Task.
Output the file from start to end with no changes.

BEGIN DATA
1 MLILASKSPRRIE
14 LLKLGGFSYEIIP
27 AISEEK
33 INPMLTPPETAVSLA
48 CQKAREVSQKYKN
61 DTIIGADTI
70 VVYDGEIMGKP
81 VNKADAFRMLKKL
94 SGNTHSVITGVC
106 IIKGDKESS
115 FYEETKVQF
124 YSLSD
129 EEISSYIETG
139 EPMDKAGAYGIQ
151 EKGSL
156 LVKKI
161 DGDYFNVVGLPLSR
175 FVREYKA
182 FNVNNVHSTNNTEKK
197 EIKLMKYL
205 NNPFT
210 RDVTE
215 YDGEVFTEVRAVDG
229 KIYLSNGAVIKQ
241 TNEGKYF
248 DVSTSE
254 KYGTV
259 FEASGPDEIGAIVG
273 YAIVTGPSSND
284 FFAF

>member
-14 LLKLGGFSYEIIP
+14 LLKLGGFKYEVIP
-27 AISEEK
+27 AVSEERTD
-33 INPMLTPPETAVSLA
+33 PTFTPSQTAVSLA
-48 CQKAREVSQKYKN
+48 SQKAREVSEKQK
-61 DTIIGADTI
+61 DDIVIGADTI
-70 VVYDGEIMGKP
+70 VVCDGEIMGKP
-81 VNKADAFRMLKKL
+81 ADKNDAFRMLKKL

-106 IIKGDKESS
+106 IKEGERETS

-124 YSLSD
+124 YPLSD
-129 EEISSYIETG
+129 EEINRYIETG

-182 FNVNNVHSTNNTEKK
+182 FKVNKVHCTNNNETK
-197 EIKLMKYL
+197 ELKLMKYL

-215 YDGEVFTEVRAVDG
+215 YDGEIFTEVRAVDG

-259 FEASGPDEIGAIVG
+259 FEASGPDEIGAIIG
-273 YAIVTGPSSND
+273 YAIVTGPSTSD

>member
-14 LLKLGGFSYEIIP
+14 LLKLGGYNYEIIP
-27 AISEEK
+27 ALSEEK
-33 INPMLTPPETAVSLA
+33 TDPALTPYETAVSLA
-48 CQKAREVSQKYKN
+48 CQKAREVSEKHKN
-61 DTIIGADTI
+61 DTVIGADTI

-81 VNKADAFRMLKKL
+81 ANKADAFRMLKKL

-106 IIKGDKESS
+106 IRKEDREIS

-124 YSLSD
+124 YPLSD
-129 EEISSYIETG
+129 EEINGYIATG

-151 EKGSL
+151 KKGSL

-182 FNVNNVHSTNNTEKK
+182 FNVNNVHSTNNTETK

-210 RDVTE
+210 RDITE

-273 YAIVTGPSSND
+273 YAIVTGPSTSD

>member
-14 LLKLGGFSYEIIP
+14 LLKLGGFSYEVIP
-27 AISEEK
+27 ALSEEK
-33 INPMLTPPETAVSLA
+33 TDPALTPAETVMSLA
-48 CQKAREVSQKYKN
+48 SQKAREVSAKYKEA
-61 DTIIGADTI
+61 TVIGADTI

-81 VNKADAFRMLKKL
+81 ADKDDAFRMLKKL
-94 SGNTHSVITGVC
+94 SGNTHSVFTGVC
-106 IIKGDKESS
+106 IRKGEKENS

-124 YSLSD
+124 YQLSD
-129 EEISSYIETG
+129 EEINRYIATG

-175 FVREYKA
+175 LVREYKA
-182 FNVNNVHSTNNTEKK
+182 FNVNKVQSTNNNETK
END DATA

1 MLILASKSPRRIE
14 LLKLGGFSYEIIP
27 AISEEK
33 INPMLTPPETAVSLA
48 CQKAREVSQKYKN
61 DTIIGADTI
70 VVYDGEIMGKP
81 VNKADAFRMLKKL
94 SGNTHSVITGVC
106 IIKGDKESS
115 FYEETKVQF
124 YSLSD
129 EEISSYIETG
139 EPMDKAGAYGIQ
151 EKGSL
156 LVKKI
161 DGDYFNVVGLPLSR
175 FVREYKA
182 FNVNNVHSTNNTEKK
197 EIKLMKYL
205 NNPFT
210 RDVTE
215 YDGEVFTEVRAVDG
229 KIYLSNGAVIKQ
241 TNEGKYF
248 DVSTSE
254 KYGTV
259 FEASGPDEIGAIVG
273 YAIVTGPSSND
284 FFAF

>member
-14 LLKLGGFSYEIIP
+14 LLKLGGFKYEVIP
-27 AISEEK
+27 AVSEERTD
-33 INPMLTPPETAVSLA
+33 PTFTPSQTAVSLA
-48 CQKAREVSQKYKN
+48 SQKAREVSEKQK
-61 DTIIGADTI
+61 DDIVIGADTI
-70 VVYDGEIMGKP
+70 VVCDGEIMGKP
-81 VNKADAFRMLKKL
+81 ADKNDAFRMLKKL

-106 IIKGDKESS
+106 IKEGERETS

-124 YSLSD
+124 YPLSD
-129 EEISSYIETG
+129 EEINRYIETG

-182 FNVNNVHSTNNTEKK
+182 FKVNKVHCTNNNETK
-197 EIKLMKYL
+197 ELKLMKYL

-215 YDGEVFTEVRAVDG
+215 YDGEIFTEVRAVDG

-259 FEASGPDEIGAIVG
+259 FEASGPDEIGAIIG
-273 YAIVTGPSSND
+273 YAIVTGPSTSD

>member
-14 LLKLGGFSYEIIP
+14 LLKLGGYNYEIIP
-27 AISEEK
+27 ALSEEK
-33 INPMLTPPETAVSLA
+33 TDPALTPYETAVSLA
-48 CQKAREVSQKYKN
+48 CQKAREVSEKHKN
-61 DTIIGADTI
+61 DTVIGADTI

-81 VNKADAFRMLKKL
+81 ANKADAFRMLKKL

-106 IIKGDKESS
+106 IRKEDREIS

-124 YSLSD
+124 YPLSD
-129 EEISSYIETG
+129 EEINGYIATG

-151 EKGSL
+151 KKGSL

-182 FNVNNVHSTNNTEKK
+182 FNVNNVHSTNNTETK

-210 RDVTE
+210 RDITE

-273 YAIVTGPSSND
+273 YAIVTGPSTSD

>member
-14 LLKLGGFSYEIIP
+14 LLKLGGFSYEVIP
-27 AISEEK
+27 ALSEEK
-33 INPMLTPPETAVSLA
+33 TDPALTPAETVMSLA
-48 CQKAREVSQKYKN
+48 SQKAREVSAKYKEA
-61 DTIIGADTI
+61 TVIGADTI

-81 VNKADAFRMLKKL
+81 ADKDDAFRMLKKL
-94 SGNTHSVITGVC
+94 SGNTHSVFTGVC
-106 IIKGDKESS
+106 IRKGEKENS

-124 YSLSD
+124 YQLSD
-129 EEISSYIETG
+129 EEINRYIATG

-175 FVREYKA
+175 LVREYKA
-182 FNVNNVHSTNNTEKK
+182 FNVNKVQSTNNNETK